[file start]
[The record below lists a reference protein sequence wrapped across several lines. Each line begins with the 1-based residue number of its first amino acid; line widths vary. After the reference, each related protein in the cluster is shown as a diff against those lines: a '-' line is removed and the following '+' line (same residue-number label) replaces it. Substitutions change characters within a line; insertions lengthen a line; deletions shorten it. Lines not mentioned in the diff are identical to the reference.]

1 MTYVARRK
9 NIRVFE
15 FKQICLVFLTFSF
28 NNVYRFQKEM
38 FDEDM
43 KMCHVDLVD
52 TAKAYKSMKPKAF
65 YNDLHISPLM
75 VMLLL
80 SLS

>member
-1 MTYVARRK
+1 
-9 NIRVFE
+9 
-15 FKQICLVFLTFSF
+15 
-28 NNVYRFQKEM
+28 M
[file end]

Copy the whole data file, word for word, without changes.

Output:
[The record below lists a reference protein sequence wrapped across several lines. Each line begins with the 1-based residue number of its first amino acid; line widths vary. After the reference, each related protein in the cluster is shown as a diff against those lines: a '-' line is removed and the following '+' line (same residue-number label) replaces it. Substitutions change characters within a line; insertions lengthen a line; deletions shorten it. Lines not mentioned in the diff are identical to the reference.]

1 MTYVARRK
9 NIRVFE
15 FKQICLVFLTFSF
28 NNVYRFQKEM
38 FDEDM
43 KMCHVDLVD
52 TAKAYKSMKPKAF
65 YNDLHISPLM
75 VMLLL
80 SLS

>member
-1 MTYVARRK
+1 
-9 NIRVFE
+9 
-15 FKQICLVFLTFSF
+15 
-28 NNVYRFQKEM
+28 M